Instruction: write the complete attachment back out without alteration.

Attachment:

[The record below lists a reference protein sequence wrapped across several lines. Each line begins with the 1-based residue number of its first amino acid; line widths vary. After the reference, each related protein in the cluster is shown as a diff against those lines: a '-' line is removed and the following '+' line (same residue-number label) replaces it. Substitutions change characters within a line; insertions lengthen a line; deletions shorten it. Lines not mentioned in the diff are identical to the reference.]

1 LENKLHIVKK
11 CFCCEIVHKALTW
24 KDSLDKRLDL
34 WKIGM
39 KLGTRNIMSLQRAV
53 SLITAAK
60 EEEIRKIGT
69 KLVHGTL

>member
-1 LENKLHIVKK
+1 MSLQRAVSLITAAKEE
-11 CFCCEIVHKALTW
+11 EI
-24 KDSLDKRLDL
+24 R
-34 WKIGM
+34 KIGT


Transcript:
[The record below lists a reference protein sequence wrapped across several lines. Each line begins with the 1-based residue number of its first amino acid; line widths vary. After the reference, each related protein in the cluster is shown as a diff against those lines: a '-' line is removed and the following '+' line (same residue-number label) replaces it. Substitutions change characters within a line; insertions lengthen a line; deletions shorten it. Lines not mentioned in the diff are identical to the reference.]

1 LENKLHIVKK
11 CFCCEIVHKALTW
24 KDSLDKRLDL
34 WKIGM
39 KLGTRNIMSLQRAV
53 SLITAAK
60 EEEIRKIGT
69 KLVHGTL

>member
-1 LENKLHIVKK
+1 MSLQRAVSLITAAKEE
-11 CFCCEIVHKALTW
+11 EI
-24 KDSLDKRLDL
+24 R
-34 WKIGM
+34 KIGT